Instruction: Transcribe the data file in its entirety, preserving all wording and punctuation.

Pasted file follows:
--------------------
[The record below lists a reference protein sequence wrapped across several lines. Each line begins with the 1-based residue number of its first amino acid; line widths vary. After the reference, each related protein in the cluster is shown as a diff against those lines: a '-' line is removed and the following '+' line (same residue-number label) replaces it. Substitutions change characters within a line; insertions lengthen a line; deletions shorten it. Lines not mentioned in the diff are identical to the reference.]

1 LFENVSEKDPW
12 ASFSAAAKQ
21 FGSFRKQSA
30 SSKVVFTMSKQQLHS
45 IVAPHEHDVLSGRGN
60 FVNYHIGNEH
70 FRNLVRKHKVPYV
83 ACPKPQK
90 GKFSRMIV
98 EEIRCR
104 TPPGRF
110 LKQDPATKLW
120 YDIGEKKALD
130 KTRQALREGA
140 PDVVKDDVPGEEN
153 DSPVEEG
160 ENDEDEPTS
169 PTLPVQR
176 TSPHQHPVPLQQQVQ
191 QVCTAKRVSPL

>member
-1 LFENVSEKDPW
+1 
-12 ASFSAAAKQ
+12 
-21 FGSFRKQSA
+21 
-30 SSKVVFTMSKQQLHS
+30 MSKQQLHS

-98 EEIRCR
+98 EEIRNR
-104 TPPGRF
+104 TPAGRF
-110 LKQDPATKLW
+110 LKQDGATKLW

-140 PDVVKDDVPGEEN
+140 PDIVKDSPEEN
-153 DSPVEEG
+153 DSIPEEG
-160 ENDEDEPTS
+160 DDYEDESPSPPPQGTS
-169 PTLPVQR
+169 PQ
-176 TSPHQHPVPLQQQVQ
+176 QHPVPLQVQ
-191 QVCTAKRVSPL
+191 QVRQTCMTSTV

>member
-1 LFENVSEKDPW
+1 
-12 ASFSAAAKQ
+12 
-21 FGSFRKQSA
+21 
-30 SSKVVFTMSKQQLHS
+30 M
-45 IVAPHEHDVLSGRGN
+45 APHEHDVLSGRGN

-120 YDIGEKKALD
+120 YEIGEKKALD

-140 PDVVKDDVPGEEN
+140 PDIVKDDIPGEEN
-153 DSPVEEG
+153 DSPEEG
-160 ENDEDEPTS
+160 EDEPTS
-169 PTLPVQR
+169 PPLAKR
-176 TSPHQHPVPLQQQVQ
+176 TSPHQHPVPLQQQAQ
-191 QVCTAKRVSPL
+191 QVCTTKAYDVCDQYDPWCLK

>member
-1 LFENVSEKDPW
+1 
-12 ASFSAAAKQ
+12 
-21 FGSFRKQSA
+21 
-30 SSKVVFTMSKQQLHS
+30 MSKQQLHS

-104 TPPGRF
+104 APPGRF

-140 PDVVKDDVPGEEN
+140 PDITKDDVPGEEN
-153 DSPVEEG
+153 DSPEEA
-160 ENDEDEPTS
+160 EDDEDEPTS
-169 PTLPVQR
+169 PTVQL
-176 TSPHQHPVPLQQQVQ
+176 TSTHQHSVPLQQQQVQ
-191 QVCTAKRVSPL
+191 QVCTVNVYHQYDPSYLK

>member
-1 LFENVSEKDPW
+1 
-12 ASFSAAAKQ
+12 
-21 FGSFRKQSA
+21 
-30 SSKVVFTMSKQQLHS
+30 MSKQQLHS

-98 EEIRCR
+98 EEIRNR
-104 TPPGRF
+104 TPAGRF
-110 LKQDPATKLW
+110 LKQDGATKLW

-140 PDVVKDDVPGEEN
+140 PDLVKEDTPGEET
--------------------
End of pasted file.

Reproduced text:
[The record below lists a reference protein sequence wrapped across several lines. Each line begins with the 1-based residue number of its first amino acid; line widths vary. After the reference, each related protein in the cluster is shown as a diff against those lines: a '-' line is removed and the following '+' line (same residue-number label) replaces it. Substitutions change characters within a line; insertions lengthen a line; deletions shorten it. Lines not mentioned in the diff are identical to the reference.]

1 LFENVSEKDPW
12 ASFSAAAKQ
21 FGSFRKQSA
30 SSKVVFTMSKQQLHS
45 IVAPHEHDVLSGRGN
60 FVNYHIGNEH
70 FRNLVRKHKVPYV
83 ACPKPQK
90 GKFSRMIV
98 EEIRCR
104 TPPGRF
110 LKQDPATKLW
120 YDIGEKKALD
130 KTRQALREGA
140 PDVVKDDVPGEEN
153 DSPVEEG
160 ENDEDEPTS
169 PTLPVQR
176 TSPHQHPVPLQQQVQ
191 QVCTAKRVSPL

>member
-1 LFENVSEKDPW
+1 
-12 ASFSAAAKQ
+12 
-21 FGSFRKQSA
+21 
-30 SSKVVFTMSKQQLHS
+30 MSKQQLHS

-98 EEIRCR
+98 EEIRNR
-104 TPPGRF
+104 TPAGRF
-110 LKQDPATKLW
+110 LKQDGATKLW

-140 PDVVKDDVPGEEN
+140 PDIVKDSPEEN
-153 DSPVEEG
+153 DSIPEEG
-160 ENDEDEPTS
+160 DDYEDESPSPPPQGTS
-169 PTLPVQR
+169 PQ
-176 TSPHQHPVPLQQQVQ
+176 QHPVPLQVQ
-191 QVCTAKRVSPL
+191 QVRQTCMTSTV

>member
-1 LFENVSEKDPW
+1 
-12 ASFSAAAKQ
+12 
-21 FGSFRKQSA
+21 
-30 SSKVVFTMSKQQLHS
+30 M
-45 IVAPHEHDVLSGRGN
+45 APHEHDVLSGRGN

-120 YDIGEKKALD
+120 YEIGEKKALD

-140 PDVVKDDVPGEEN
+140 PDIVKDDIPGEEN
-153 DSPVEEG
+153 DSPEEG
-160 ENDEDEPTS
+160 EDEPTS
-169 PTLPVQR
+169 PPLAKR
-176 TSPHQHPVPLQQQVQ
+176 TSPHQHPVPLQQQAQ
-191 QVCTAKRVSPL
+191 QVCTTKAYDVCDQYDPWCLK

>member
-1 LFENVSEKDPW
+1 
-12 ASFSAAAKQ
+12 
-21 FGSFRKQSA
+21 
-30 SSKVVFTMSKQQLHS
+30 MSKQQLHS

-104 TPPGRF
+104 APPGRF

-140 PDVVKDDVPGEEN
+140 PDITKDDVPGEEN
-153 DSPVEEG
+153 DSPEEA
-160 ENDEDEPTS
+160 EDDEDEPTS
-169 PTLPVQR
+169 PTVQL
-176 TSPHQHPVPLQQQVQ
+176 TSTHQHSVPLQQQQVQ
-191 QVCTAKRVSPL
+191 QVCTVNVYHQYDPSYLK

>member
-1 LFENVSEKDPW
+1 
-12 ASFSAAAKQ
+12 
-21 FGSFRKQSA
+21 
-30 SSKVVFTMSKQQLHS
+30 MSKQQLHS

-98 EEIRCR
+98 EEIRNR
-104 TPPGRF
+104 TPAGRF
-110 LKQDPATKLW
+110 LKQDGATKLW

-140 PDVVKDDVPGEEN
+140 PDLVKEDTPGEET